Practicing For Doomsday

  • The cold war may be over, but dozens of U.S. and Russian subs still lurk under the ocean, poised to attack. It's dangerous work, as Russians discovered last year with the sinking of the Kursk and Americans realized last month with the U.S.S. Greeneville's deadly collision. The Navy operates 18 Trident subs, whose 432 missiles carry enough nuclear warheads to destroy Russia many times over. Time's Douglas Waller was granted the most access any journalist has ever had to chronicle a patrol of one of those Tridents, the U.S.S. Nebraska. His book Big Red: Three Months On Board a Trident Nuclear Submarine (HarperCollins; $27.50) arrives in bookstores this week. In the excerpt below, the crew practices the most complex and momentous operation a Trident can undertake: the launching of nuclear weapons.

    Sunday, May 8, 1999, 12:25 P.M.
    "Russia is in economic chaos," commander David Volonino announced on the sub's speaker system. "It's out of oil, out of food, and its missiles are on alert. U.S. strategic forces have therefore been put on alert." He felt obliged to provide a scene setter for these missile drills. The brass liked that.

    "Set Opsec, condition Alpha," he said over the microphone, then hung it up and returned to his stateroom one level below.

    Operational Security Alpha was one of the quietest operating modes the Nebraska had. It was imperative that the sub not be detectable. The defense condition under which the sub now sailed had skyrocketed, from DefCon 5 (the normal peacetime level) to DefCon 2 (the second highest alert level).

    "Attention helm and quartermaster," Brent Kinman announced loudly to the planesmen and navigators in the room. "Lieutenant Kinman has the deck and the conn." He hopped down from the conn and walked to the ballast control panel to make sure water was distributed properly in the ballast so the sub would stay level for the missile launch. The Nebraska stays underwater to fire off its missiles, but at a shallow depth.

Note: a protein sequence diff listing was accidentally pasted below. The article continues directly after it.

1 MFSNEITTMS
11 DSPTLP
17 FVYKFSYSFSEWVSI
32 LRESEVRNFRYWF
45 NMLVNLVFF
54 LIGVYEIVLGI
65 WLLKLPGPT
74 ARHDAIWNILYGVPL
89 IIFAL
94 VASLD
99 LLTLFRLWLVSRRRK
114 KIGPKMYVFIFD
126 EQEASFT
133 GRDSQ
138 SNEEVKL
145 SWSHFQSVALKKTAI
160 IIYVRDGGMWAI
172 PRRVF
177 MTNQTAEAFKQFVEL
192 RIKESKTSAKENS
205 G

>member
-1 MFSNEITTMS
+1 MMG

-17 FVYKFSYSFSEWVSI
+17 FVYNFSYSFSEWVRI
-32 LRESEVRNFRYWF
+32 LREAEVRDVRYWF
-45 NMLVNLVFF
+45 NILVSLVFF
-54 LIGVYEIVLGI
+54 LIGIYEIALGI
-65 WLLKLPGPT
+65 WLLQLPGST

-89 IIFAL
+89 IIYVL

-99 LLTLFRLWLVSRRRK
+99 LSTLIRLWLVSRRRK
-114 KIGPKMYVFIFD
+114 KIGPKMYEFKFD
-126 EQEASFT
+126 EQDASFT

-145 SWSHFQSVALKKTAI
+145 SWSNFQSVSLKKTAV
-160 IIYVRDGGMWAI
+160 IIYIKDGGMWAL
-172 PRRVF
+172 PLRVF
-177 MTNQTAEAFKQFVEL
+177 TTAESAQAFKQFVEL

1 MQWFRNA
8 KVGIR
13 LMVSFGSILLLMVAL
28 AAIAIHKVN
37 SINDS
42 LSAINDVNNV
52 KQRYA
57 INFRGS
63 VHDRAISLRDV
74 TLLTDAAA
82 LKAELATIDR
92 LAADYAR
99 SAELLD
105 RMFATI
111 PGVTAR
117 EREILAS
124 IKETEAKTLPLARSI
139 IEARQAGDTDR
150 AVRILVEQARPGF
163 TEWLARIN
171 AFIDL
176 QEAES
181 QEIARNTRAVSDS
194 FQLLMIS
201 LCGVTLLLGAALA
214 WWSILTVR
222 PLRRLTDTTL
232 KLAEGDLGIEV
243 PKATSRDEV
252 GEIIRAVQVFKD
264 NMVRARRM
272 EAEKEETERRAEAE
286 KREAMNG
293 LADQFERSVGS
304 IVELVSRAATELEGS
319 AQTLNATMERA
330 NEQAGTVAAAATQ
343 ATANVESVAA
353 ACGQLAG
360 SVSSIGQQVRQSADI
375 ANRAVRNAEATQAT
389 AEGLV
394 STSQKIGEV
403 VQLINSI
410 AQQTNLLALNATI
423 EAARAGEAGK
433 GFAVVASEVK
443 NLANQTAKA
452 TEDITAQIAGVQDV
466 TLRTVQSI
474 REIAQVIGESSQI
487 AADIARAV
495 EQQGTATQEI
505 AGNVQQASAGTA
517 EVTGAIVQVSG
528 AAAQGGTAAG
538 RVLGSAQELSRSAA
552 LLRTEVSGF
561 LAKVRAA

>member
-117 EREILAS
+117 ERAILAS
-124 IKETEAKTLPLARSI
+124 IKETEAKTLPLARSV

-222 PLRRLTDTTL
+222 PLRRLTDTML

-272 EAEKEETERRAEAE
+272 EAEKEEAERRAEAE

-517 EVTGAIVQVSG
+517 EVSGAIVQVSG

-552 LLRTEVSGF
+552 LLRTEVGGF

Kinman began leafing through notebooks to piece together a torpedo-evasion plan to carry out after the launch. Once a Trident fires one of its missiles, the rest of the world knows its exact location. Navy attack subs in the area can protect it only so much. After a launch, a Trident would have to hide from what would be a very angry enemy, whose sonar shack would suddenly have a blast of valuable noise for closing in on the kill.

    Kinman could play possum. An enemy torpedo would home in only on a target that was moving. But it takes guts not to run, and the commander would have to make that call, not he. Kinman decided his plan would be to kick the engines into full throttle and sink the Nebraska as deep as he could to get out of there.

    In the radio shack forward of the control center, alarms began beeping on the standard information-display consoles as the emergency-action messages (EAMS) from Strategic Command began interrupting routine radio traffic and flashing on the screen. Radio operator Eric Liebrich quickly opened the safe that stored the cryptographic manuals and code books they would need to decipher the EAMS that had begun pouring in.

    The Pentagon assumes that in a nuclear crisis its communication centers would come under enemy attack, so it has dozens of ways to send messages to Tridents over scores of independent transmitters based in space, on land, at sea and from airplanes. When the Strategic Command sends out an emergency-action message, it is automatically relayed to all these stations for transmitting to the Tridents. The Nebraska wasn't getting just one EAM. Dozens of them were pouring into the sub. stratcom was bombarding the Trident with the same message.

    Liebrich ripped pages off the printer and began decoding the first six groups of scrambled letters. Dan Montgomery, the radio shack's chief, had already arrived and was watching over Liebrich's shoulder as he decoded. It was an EAM for the Nebraska.

    Montgomery rushed out of the radio shack and to the conn, where Kinman paced back and forth. The radio chief spoke in a low voice to the lieutenant, then Kinman reached up for the microphone over the conn.

    "Alert one, alert one!" Kinman announced on the speaker system, his heart now thumping.

    Officers who weren't standing watch dropped paper work on their desks, swallowed one last mouthful of lunch or rolled out of racks to dress quickly. They all sprinted to the control center. Six of them were assigned to decode and process an emergency-action message. Volonino had divided them into three two-man teams. When an alert one was announced, the first two-man team to reach the radio shack began processing the message.

    The small, restricted op-con room, which was connected to the radio shack by another door forward, was now cramped with four officers and Montgomery inside it. The officers spread out code books on a table, which was folded down from the starboard bulkhead. They began unscrambling the rest of the message, reading off the four-letter groups and comparing them with the decryption instructions in the manuals. The decoding had to be done by hand, but the men worked quickly. Most EAMS took less than 10 minutes to decode if the message was intact.

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